As you explore each of the three lenses, how might you deepen your thinking to move beyond the known and familiar to distinct strategic insights that make a case for your idea? What might you discover? Perhaps an intuition revealed that you can now explain with a robust strategic logic. What could you add or adapt to be more effective in making your strategic case for investment or focus?

Shifting from Tactical to Strategic Thinking

With awareness comes choice. Begin your shift from the tactical to the strategic by recognizing which mode you are in. Then experiment with strategic thinking, mindsets, and perspectives—balancing future thinking while acting in the now.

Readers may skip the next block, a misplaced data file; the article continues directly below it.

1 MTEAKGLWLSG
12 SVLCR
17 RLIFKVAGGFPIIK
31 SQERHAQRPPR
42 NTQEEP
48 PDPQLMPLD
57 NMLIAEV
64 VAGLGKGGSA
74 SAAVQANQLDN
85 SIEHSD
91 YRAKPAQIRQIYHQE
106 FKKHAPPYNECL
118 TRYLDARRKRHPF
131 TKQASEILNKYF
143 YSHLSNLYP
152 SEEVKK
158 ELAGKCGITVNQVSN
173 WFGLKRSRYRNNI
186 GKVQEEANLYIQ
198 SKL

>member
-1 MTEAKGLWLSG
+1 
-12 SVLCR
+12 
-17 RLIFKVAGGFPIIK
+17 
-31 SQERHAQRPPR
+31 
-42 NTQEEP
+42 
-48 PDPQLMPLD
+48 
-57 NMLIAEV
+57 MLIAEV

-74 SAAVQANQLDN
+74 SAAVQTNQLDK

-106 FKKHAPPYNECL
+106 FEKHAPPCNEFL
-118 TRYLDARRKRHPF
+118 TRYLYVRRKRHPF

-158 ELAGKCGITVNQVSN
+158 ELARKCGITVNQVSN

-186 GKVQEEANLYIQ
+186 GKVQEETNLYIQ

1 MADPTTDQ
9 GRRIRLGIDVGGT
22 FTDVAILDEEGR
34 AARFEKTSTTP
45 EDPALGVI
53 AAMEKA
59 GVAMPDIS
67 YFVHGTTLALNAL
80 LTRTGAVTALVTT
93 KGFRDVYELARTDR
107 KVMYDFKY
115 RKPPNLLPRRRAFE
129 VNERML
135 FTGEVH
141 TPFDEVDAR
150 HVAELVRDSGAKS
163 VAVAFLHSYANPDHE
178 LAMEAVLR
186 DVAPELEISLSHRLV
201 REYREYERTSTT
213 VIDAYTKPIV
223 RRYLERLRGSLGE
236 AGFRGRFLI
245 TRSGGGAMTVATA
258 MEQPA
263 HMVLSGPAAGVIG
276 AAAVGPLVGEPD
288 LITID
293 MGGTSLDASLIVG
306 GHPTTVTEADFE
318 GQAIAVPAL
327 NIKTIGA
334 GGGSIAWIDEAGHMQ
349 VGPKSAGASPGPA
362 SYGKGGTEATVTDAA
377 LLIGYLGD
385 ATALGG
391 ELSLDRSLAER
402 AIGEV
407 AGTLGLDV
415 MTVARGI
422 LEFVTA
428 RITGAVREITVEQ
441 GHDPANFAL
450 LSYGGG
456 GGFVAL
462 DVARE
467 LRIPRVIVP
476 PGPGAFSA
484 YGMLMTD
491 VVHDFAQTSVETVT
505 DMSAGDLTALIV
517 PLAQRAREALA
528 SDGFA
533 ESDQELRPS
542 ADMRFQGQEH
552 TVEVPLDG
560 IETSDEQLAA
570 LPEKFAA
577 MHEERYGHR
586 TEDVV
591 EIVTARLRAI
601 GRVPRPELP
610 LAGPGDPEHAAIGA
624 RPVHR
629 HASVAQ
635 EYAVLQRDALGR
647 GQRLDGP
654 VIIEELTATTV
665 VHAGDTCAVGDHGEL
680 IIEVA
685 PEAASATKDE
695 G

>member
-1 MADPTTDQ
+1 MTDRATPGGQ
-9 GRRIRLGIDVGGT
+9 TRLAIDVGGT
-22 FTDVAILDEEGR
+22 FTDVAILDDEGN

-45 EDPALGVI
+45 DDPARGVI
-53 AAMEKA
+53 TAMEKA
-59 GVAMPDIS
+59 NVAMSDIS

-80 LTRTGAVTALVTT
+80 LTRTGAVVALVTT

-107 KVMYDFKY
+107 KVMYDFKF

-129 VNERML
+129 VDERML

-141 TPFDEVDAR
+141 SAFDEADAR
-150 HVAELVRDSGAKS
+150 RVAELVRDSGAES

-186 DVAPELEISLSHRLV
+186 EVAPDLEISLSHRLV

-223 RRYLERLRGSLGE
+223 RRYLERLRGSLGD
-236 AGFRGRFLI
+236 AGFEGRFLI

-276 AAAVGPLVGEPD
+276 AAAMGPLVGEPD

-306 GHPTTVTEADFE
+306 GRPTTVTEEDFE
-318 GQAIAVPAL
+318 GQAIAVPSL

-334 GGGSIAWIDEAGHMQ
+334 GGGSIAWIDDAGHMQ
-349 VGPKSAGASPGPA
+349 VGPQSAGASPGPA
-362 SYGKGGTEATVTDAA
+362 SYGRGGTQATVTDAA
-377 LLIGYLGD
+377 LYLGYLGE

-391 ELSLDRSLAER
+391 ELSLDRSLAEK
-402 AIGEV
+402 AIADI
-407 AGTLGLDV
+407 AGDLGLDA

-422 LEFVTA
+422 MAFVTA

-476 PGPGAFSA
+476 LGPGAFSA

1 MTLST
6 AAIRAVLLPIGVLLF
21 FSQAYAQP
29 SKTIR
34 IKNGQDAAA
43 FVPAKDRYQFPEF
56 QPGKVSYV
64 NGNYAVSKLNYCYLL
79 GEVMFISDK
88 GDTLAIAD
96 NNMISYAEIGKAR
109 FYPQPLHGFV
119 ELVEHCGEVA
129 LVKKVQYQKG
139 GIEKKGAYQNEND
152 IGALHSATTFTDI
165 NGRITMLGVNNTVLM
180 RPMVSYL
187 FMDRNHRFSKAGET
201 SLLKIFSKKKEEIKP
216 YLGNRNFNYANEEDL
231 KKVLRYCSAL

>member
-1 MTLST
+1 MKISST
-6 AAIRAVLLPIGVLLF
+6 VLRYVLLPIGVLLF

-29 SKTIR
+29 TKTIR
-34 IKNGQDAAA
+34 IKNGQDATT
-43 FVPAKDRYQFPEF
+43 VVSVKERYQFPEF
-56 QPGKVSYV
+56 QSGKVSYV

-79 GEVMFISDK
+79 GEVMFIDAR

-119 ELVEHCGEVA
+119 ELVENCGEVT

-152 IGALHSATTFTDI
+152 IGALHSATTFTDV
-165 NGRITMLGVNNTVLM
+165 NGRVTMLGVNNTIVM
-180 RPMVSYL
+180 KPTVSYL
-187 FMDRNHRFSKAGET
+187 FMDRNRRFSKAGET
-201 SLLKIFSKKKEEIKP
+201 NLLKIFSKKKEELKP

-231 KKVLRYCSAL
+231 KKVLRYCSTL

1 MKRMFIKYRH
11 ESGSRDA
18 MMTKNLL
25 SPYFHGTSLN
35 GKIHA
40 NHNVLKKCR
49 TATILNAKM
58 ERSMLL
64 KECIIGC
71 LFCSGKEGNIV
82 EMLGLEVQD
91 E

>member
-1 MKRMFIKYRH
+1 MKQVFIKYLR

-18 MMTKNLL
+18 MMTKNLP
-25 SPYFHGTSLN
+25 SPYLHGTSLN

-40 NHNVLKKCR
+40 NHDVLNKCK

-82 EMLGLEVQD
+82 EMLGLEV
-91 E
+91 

Sometimes the biggest obstacle to moving beyond day‑to‑day tasks to the bigger picture is shifting from tactical actions to strategic thinking. You will need to make time to think and get comfortable with the discomfort that may arise with thinking instead of doing.

The effort is worth the reward to amplify your strategic impact. Your strategic thinking skills will demonstrate that you can make decisions that position the organization for the future. It assures senior leaders that you aren't making decisions in a vacuum but are considering how other departments might be affected or how the outside world will respond.